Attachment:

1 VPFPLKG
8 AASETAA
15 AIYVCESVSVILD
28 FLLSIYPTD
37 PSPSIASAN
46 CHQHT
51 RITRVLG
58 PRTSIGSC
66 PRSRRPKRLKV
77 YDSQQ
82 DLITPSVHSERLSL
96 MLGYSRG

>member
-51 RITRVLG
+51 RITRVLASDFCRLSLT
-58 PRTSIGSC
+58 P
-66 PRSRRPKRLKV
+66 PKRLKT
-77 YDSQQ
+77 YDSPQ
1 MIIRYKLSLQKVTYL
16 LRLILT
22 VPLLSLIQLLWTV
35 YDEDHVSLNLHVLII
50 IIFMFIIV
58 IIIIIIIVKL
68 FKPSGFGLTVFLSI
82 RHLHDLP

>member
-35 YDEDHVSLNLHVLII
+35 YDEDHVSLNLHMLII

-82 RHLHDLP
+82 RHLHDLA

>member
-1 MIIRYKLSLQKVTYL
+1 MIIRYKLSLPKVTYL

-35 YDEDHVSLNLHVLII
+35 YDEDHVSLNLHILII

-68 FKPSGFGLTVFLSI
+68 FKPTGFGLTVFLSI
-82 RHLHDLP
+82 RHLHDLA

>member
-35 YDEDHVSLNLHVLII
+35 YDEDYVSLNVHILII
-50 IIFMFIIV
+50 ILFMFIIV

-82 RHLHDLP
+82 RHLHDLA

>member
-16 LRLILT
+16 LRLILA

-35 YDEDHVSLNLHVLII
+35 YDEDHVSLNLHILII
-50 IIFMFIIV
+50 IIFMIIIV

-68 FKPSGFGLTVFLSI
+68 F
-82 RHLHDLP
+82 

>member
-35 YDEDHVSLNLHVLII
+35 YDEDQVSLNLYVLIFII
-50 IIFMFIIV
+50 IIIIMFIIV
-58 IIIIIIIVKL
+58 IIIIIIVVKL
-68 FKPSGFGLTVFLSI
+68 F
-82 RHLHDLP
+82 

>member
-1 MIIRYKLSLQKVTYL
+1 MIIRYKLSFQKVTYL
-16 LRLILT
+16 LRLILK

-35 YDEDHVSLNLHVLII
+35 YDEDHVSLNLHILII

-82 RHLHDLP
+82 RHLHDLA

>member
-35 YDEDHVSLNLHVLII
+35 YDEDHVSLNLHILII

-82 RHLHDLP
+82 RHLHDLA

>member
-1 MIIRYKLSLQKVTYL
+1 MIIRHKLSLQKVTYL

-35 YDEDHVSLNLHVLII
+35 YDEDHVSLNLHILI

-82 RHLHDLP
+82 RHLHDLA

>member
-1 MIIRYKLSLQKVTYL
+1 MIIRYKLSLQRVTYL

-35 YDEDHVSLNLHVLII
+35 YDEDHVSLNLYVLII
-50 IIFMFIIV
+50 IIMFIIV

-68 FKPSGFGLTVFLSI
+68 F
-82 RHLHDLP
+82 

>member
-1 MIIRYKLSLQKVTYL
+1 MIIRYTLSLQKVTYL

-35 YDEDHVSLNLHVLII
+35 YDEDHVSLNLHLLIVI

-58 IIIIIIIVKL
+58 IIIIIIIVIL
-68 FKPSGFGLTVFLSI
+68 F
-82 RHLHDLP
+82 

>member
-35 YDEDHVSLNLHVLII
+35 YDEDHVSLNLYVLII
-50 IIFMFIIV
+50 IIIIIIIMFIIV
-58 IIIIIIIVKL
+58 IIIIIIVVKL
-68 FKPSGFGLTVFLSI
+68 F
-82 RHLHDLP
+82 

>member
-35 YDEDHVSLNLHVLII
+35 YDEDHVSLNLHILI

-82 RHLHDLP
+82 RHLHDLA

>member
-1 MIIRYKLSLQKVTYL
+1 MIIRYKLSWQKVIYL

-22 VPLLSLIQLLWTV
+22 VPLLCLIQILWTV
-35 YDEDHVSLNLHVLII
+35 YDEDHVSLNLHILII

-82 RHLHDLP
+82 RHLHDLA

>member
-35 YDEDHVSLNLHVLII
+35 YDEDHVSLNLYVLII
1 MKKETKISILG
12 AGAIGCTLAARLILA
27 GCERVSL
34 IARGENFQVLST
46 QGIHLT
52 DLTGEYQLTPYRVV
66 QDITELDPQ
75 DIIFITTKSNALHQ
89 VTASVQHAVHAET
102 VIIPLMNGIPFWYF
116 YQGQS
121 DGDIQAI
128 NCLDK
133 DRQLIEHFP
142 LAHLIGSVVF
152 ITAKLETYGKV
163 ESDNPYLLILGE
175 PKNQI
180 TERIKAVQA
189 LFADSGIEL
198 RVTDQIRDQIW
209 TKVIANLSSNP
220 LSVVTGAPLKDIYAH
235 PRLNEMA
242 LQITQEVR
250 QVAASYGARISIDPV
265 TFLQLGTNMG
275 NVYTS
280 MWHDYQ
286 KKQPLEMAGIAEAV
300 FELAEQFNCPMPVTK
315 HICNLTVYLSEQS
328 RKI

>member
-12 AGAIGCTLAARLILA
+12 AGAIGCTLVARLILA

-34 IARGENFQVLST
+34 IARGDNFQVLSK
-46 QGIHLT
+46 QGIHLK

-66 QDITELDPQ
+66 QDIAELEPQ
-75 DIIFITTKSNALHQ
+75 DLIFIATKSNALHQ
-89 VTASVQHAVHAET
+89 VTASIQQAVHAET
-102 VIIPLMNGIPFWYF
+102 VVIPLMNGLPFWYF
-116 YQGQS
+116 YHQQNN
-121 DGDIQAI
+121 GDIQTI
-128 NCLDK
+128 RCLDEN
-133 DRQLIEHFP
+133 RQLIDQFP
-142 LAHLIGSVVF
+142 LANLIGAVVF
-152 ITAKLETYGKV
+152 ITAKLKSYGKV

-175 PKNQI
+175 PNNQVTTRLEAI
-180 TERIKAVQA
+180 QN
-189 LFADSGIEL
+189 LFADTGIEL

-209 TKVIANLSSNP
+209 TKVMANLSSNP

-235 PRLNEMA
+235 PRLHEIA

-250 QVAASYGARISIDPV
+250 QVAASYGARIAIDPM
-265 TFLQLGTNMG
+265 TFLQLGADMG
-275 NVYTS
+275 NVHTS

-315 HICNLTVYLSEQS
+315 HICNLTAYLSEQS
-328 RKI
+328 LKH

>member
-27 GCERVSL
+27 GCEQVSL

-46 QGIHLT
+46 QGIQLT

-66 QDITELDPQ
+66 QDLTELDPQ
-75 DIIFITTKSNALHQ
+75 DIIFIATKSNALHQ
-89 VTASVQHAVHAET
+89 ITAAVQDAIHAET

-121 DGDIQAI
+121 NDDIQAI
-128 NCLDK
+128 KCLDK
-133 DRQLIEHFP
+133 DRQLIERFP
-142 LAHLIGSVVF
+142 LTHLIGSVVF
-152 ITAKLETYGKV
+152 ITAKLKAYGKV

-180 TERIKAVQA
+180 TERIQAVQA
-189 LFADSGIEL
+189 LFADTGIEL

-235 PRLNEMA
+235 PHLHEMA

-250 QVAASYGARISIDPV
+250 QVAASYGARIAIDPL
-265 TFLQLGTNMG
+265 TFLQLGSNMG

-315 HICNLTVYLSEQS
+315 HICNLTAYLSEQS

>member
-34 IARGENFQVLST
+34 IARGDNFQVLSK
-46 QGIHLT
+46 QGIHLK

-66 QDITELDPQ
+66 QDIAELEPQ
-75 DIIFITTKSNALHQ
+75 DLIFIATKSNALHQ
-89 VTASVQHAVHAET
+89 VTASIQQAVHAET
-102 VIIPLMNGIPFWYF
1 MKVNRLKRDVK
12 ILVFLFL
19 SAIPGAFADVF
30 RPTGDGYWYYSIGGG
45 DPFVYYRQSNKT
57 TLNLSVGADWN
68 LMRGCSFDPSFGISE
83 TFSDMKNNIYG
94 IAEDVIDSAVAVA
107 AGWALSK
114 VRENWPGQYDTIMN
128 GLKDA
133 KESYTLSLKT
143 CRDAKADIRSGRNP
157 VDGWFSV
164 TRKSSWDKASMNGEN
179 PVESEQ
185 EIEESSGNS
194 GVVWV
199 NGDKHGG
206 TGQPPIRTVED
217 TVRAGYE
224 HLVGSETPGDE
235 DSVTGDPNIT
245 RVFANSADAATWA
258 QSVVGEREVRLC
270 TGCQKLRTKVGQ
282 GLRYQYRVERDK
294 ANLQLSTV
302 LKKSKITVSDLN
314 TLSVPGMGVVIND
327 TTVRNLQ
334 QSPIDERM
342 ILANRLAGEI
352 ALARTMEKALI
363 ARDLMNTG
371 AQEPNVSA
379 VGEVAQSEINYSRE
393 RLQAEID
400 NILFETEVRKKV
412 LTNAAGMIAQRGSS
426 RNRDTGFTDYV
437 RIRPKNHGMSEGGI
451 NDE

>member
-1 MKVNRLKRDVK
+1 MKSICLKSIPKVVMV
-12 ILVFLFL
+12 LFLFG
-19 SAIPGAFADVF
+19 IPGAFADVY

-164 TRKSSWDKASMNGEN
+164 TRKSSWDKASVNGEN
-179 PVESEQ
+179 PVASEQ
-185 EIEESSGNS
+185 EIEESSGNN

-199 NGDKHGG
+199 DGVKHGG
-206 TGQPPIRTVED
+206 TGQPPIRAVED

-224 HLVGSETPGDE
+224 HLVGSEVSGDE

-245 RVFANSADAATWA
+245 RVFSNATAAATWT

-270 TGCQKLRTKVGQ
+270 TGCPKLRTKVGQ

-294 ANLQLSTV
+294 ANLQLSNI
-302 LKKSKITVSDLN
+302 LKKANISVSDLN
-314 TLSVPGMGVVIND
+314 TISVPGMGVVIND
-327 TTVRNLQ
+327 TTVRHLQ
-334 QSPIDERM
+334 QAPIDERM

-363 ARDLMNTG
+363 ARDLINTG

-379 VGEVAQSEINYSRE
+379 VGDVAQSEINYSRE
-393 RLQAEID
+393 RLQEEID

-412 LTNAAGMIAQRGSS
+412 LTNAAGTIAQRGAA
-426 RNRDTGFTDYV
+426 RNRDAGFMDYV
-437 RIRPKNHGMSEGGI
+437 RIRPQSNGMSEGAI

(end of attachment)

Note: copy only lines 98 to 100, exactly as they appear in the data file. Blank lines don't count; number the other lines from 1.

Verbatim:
+35 YDEDHVSLNLYVLII
-50 IIFMFIIV
+50 IIMFIIV